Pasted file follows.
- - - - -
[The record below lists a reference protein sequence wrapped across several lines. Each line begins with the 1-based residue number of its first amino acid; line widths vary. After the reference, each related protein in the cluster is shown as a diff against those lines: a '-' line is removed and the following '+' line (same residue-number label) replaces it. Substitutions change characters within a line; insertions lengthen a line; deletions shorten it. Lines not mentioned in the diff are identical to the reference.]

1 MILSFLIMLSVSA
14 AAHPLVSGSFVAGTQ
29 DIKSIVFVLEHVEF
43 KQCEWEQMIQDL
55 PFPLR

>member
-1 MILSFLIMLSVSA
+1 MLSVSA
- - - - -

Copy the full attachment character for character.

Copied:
[The record below lists a reference protein sequence wrapped across several lines. Each line begins with the 1-based residue number of its first amino acid; line widths vary. After the reference, each related protein in the cluster is shown as a diff against those lines: a '-' line is removed and the following '+' line (same residue-number label) replaces it. Substitutions change characters within a line; insertions lengthen a line; deletions shorten it. Lines not mentioned in the diff are identical to the reference.]

1 MILSFLIMLSVSA
14 AAHPLVSGSFVAGTQ
29 DIKSIVFVLEHVEF
43 KQCEWEQMIQDL
55 PFPLR

>member
-1 MILSFLIMLSVSA
+1 MLSVSA